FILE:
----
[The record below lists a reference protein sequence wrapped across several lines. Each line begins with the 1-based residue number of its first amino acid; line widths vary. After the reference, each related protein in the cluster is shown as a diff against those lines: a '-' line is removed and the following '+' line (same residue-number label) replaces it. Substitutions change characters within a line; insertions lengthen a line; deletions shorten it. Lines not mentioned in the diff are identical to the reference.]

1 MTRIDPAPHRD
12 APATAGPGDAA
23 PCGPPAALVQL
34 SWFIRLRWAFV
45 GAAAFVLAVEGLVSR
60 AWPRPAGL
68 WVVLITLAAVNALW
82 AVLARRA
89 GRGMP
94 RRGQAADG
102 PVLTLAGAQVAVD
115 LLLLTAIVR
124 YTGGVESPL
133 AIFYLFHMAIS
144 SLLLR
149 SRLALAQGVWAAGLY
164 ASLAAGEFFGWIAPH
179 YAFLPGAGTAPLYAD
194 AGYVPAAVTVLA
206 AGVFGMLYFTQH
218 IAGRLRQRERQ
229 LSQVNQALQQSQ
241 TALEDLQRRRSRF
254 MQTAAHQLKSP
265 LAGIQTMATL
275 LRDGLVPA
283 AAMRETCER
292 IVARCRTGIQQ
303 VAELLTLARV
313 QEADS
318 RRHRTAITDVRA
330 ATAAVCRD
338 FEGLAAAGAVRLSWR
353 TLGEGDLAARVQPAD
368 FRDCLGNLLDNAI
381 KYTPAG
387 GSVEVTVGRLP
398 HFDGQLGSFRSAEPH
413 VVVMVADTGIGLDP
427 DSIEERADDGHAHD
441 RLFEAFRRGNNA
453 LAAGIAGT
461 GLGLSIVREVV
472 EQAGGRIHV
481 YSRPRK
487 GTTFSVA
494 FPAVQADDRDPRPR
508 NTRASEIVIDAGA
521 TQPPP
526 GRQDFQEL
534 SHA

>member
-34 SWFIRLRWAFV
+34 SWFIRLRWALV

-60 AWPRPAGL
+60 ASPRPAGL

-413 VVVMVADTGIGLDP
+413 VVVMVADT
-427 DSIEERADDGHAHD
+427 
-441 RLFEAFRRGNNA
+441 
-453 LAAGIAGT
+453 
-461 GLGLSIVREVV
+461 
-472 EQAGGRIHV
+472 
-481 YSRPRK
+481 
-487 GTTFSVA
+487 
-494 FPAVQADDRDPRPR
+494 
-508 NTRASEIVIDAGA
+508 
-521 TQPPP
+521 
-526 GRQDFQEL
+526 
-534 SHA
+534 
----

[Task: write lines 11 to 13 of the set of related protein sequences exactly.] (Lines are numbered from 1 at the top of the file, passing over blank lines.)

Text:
94 RRGQAADG
102 PVLTLAGAQVAVD
115 LLLLTAIVR